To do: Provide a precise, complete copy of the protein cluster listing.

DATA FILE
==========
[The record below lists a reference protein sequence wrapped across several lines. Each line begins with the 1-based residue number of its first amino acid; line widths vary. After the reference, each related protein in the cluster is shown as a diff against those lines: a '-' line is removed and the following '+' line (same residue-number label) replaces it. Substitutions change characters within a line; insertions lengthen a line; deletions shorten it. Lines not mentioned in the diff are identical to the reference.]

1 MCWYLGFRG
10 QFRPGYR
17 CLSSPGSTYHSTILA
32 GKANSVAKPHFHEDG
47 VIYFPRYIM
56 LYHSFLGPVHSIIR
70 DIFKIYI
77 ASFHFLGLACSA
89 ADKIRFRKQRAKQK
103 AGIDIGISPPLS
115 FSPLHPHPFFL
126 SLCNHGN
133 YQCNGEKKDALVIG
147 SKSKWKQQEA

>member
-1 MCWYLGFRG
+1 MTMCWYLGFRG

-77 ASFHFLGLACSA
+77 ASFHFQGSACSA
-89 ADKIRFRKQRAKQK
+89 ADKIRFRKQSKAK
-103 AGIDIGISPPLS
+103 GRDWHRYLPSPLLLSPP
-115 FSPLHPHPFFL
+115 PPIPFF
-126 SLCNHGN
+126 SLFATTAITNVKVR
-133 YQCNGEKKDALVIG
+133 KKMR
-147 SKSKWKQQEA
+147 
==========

[The record below lists a reference protein sequence wrapped across several lines. Each line begins with the 1-based residue number of its first amino acid; line widths vary. After the reference, each related protein in the cluster is shown as a diff against those lines: a '-' line is removed and the following '+' line (same residue-number label) replaces it. Substitutions change characters within a line; insertions lengthen a line; deletions shorten it. Lines not mentioned in the diff are identical to the reference.]

1 MCWYLGFRG
10 QFRPGYR
17 CLSSPGSTYHSTILA
32 GKANSVAKPHFHEDG
47 VIYFPRYIM
56 LYHSFLGPVHSIIR
70 DIFKIYI
77 ASFHFLGLACSA
89 ADKIRFRKQRAKQK
103 AGIDIGISPPLS
115 FSPLHPHPFFL
126 SLCNHGN
133 YQCNGEKKDALVIG
147 SKSKWKQQEA

>member
-1 MCWYLGFRG
+1 MTMCWYLGFRG

-77 ASFHFLGLACSA
+77 ASFHFQGSACSA
-89 ADKIRFRKQRAKQK
+89 ADKIRFRKQSKAK
-103 AGIDIGISPPLS
+103 GRDWHRYLPSPLLLSPP
-115 FSPLHPHPFFL
+115 PPIPFF
-126 SLCNHGN
+126 SLFATTAITNVKVR
-133 YQCNGEKKDALVIG
+133 KKMR
-147 SKSKWKQQEA
+147 